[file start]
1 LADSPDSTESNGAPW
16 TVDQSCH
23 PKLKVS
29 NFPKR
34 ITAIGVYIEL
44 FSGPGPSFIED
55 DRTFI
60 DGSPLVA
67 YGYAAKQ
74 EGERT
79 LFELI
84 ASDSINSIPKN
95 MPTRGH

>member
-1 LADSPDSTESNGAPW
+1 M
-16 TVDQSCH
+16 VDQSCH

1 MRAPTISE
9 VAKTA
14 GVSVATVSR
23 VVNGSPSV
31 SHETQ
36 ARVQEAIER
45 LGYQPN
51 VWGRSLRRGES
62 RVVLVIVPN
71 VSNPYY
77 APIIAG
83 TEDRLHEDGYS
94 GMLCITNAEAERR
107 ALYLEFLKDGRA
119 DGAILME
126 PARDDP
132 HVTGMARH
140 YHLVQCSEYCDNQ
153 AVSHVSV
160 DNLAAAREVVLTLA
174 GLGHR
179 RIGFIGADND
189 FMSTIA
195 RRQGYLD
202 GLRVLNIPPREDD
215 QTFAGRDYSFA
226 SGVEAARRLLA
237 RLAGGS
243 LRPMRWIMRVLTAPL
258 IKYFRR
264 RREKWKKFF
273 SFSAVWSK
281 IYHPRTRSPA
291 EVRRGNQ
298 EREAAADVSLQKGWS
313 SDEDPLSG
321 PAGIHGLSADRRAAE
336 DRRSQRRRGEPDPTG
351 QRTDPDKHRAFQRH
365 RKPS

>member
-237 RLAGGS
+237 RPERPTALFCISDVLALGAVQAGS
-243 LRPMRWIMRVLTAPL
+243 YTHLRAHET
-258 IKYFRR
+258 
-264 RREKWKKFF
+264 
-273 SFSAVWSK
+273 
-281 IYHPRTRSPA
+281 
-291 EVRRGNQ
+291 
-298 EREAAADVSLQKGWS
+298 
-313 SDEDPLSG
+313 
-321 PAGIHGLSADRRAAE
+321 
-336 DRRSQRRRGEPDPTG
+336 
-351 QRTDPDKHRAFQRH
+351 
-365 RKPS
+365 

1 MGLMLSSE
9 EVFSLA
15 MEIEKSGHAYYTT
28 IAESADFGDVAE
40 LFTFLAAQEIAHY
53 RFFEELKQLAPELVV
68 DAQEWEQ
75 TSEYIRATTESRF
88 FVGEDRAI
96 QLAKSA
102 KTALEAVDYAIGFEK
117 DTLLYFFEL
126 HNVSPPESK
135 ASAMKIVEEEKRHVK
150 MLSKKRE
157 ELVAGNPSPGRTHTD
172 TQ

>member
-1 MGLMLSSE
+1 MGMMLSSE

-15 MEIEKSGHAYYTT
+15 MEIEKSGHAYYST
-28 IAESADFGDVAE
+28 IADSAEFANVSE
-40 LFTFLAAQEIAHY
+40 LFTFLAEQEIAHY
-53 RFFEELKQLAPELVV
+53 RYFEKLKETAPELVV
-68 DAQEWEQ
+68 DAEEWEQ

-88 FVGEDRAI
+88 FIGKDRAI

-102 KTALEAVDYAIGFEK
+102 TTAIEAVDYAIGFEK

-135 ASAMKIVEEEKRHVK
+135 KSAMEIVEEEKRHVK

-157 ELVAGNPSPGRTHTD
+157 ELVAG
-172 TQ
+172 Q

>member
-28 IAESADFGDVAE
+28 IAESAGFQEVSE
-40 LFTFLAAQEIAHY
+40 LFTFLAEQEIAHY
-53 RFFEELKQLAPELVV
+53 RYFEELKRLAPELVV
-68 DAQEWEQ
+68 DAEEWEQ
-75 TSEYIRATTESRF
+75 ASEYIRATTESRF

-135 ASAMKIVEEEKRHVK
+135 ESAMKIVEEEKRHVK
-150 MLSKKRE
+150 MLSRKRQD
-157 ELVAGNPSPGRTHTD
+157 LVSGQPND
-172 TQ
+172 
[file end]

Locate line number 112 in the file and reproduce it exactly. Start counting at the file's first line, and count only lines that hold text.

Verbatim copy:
-53 RFFEELKQLAPELVV